Google's Ara modular smartphone won't be as customisable

You won't be able to change the display or processor, but this means modules can be swapped without rebooting

Google has announced its modular smartphone won't be as changeable as everyone first thought, because it thinks it's more important to offer customers unique functionality rather than the ability to change the screen and processor.

It means those parts will be fixed into the chassis of the device, which allows Google to make the smartphone thinner and also means users will be able to swap modules without restarting it.

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"We've integrated the phone technology in the frame," Ara's lead engineer Rafa Camargo told attendees of Google IO in California. "That frees up space for modules that will create and integrate new functionality that you cannot get on your smartphone today."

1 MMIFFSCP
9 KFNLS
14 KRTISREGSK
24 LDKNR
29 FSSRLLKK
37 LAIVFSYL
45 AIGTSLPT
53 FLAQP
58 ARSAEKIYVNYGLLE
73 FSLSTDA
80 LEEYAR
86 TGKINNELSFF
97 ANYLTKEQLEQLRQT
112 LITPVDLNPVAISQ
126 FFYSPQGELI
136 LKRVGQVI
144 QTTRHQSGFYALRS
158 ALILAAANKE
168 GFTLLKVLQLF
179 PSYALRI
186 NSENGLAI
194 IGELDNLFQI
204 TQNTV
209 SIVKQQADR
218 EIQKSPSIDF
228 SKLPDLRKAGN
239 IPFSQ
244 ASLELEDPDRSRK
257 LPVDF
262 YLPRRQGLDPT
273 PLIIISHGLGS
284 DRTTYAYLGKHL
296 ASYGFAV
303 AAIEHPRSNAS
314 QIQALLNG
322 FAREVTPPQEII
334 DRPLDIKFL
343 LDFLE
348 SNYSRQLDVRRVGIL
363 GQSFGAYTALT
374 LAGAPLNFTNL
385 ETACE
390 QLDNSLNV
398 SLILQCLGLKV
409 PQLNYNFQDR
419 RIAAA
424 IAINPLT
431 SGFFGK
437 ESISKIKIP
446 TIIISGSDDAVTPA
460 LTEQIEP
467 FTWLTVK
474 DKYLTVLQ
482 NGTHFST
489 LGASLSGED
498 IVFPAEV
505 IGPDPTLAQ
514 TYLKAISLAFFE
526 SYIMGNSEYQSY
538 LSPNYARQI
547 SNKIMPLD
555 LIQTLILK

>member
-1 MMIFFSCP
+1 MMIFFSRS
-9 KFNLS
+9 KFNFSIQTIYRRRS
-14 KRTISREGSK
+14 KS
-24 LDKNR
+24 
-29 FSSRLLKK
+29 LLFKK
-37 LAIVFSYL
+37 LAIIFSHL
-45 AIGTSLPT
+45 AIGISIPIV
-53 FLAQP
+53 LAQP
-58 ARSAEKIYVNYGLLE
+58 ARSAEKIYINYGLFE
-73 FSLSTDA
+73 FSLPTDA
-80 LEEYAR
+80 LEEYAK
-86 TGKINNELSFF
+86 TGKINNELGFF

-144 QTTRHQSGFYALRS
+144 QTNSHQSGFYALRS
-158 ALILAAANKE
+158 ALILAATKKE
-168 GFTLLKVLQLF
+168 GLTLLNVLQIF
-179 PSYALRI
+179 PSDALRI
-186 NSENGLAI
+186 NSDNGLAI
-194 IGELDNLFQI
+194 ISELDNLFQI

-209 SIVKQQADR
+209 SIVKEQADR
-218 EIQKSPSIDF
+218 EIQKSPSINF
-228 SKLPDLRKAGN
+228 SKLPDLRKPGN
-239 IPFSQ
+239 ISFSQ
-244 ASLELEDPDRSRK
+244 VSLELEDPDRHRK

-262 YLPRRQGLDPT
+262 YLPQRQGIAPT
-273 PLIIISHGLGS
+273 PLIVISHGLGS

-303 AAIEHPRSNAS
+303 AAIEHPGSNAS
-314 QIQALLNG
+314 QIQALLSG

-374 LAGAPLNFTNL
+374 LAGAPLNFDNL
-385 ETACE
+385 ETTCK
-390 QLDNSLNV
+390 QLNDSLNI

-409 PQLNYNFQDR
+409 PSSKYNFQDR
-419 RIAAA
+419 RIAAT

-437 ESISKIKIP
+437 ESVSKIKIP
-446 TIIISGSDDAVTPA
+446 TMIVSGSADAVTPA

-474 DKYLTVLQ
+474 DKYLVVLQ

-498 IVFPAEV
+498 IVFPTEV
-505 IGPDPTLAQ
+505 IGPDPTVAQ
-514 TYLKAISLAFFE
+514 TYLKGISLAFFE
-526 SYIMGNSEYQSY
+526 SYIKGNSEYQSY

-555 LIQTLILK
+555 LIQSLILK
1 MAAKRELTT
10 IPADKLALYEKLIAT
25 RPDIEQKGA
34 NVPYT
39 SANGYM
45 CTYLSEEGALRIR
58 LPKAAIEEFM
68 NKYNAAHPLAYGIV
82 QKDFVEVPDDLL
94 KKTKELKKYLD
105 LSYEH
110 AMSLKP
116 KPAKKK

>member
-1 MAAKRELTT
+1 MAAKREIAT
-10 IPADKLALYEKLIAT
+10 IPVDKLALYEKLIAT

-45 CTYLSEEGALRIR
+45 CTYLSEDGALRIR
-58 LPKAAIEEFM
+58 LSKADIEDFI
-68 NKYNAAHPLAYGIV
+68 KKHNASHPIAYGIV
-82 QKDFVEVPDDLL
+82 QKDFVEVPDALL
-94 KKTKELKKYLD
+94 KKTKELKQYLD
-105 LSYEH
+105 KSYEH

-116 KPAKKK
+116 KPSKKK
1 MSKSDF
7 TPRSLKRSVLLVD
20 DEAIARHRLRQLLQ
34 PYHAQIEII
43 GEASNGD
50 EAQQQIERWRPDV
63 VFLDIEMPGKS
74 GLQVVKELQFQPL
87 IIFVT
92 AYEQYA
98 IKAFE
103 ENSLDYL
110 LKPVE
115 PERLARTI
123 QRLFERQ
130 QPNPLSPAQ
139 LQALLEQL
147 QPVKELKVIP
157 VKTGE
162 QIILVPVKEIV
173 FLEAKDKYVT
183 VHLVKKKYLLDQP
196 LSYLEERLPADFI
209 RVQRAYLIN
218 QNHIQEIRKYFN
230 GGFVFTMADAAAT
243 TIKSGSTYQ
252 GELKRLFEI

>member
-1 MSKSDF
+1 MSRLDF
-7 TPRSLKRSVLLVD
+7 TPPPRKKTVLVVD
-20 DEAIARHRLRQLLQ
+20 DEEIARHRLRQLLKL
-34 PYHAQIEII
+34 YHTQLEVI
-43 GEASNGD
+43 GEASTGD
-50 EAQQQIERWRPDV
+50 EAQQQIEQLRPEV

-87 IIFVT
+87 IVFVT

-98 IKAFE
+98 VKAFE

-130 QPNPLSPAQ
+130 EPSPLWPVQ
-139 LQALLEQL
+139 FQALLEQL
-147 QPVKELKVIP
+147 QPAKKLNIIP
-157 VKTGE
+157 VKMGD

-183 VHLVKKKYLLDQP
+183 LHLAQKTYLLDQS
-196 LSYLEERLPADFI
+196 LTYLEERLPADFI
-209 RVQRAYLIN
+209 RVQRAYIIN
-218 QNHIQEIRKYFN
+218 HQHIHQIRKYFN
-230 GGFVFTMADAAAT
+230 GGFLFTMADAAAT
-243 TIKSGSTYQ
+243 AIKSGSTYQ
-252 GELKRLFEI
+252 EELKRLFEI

Modules now offered in the device include more wearables-style features including a glucometer for people with diabetes, a high-resolution speaker, expandable storage or a second e-paper display, for example.

However, critics think this means it's less of a business risk for Google, meaning the company will hopefully sell more units when it goes on sale.

"A fully modular smartphone would have gone against every trend in the industry to integrate components tightly together and make smaller, faster devices as a result," said Ian Fogg, from the consultancy IHS Technology told the BBC.

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"By putting the front display, the processors and some of the core functionality into the frame's board, rather than on removable modules, it has significantly de-risked the project. That may not offer as much flexibility to users as the original plan, but it makes it easier for Google to bring Project Ara to market quickly."

The original Ara smartphone, which was announced in October 2013 allowed customers to swap out up to six different components. However, the project was cancelled in August 2015, when Google announced new leadership of the project.

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